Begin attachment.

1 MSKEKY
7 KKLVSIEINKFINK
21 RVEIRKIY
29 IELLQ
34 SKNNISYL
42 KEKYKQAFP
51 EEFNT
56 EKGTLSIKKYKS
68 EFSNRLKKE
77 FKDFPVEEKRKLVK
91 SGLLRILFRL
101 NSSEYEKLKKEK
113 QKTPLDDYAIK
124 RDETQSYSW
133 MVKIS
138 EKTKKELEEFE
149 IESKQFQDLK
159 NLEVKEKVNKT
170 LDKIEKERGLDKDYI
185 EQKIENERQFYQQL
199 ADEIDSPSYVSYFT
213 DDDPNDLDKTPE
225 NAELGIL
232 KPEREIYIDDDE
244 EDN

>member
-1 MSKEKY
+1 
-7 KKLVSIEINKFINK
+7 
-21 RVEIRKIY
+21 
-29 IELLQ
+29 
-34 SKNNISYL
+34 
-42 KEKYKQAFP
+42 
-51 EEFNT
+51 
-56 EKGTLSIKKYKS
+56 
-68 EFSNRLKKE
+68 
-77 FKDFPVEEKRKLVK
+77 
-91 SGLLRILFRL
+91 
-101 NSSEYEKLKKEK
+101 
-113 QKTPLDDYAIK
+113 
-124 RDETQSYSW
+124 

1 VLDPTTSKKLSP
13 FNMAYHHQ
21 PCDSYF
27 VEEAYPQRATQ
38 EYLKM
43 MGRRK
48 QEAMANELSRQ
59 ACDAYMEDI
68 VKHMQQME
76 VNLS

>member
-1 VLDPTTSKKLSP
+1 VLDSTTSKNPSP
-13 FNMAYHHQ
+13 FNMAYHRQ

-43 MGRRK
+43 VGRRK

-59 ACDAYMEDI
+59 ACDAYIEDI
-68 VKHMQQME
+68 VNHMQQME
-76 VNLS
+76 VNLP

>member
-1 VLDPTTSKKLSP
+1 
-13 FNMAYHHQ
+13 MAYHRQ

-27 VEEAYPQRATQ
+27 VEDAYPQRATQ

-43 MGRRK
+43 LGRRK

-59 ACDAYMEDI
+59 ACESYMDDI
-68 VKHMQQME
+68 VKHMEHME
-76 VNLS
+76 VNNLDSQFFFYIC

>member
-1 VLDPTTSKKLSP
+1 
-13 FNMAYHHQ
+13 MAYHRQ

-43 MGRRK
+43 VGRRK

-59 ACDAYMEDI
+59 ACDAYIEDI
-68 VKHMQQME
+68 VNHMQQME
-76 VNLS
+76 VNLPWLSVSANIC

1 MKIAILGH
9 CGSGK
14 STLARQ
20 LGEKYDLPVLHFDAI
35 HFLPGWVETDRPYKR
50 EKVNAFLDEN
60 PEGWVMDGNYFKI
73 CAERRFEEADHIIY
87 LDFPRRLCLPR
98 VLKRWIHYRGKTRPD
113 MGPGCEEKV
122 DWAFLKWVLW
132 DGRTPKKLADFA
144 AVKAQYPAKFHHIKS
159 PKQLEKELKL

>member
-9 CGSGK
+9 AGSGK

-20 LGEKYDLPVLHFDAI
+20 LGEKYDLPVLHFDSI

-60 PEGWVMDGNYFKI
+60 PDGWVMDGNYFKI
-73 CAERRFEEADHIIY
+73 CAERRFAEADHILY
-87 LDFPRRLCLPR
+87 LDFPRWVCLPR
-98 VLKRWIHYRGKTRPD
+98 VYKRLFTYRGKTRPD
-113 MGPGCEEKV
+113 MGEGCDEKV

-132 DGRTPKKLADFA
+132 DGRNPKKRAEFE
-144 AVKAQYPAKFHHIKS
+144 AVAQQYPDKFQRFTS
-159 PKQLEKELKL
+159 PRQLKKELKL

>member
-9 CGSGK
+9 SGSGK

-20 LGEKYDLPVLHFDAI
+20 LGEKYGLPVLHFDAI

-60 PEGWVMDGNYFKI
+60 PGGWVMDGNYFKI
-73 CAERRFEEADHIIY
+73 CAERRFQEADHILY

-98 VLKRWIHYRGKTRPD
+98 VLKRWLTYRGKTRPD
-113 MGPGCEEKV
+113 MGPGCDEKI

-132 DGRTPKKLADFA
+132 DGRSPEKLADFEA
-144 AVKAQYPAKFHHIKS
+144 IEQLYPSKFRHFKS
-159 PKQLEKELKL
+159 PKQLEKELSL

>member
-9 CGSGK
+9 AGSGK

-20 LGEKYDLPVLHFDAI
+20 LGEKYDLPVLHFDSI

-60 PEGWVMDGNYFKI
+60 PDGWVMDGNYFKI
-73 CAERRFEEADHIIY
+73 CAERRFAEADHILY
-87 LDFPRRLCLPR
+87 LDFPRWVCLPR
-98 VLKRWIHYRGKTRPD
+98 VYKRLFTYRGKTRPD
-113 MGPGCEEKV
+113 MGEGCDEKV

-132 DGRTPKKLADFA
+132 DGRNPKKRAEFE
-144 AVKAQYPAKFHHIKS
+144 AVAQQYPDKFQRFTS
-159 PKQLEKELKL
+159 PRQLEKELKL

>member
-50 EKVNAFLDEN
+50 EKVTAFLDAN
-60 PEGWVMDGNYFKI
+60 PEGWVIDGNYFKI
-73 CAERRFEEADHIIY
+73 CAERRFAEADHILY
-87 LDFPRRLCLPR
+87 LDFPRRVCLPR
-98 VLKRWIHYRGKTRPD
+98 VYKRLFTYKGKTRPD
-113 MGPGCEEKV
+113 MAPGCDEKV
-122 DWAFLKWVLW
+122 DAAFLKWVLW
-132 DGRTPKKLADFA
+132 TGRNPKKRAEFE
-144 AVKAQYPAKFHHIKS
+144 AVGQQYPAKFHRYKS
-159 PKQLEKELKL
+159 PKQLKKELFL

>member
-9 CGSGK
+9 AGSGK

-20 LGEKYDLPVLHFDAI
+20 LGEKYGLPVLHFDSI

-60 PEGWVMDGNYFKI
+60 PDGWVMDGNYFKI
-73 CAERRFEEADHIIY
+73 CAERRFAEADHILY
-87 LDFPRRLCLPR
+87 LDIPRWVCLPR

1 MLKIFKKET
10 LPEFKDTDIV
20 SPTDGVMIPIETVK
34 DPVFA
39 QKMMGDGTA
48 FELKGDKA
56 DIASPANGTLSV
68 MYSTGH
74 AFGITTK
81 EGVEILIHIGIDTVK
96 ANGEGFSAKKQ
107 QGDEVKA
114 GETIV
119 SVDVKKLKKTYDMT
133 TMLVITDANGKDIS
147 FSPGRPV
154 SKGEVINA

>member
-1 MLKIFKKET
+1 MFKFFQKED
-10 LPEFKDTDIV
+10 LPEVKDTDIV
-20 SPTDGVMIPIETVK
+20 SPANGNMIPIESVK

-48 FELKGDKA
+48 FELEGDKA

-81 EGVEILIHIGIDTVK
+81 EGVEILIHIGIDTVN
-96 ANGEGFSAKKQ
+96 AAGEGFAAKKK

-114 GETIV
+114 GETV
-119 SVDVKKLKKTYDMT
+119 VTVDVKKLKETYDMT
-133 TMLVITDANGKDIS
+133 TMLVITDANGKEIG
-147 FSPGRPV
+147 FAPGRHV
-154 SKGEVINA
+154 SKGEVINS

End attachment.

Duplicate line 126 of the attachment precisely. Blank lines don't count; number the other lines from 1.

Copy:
-60 PEGWVMDGNYFKI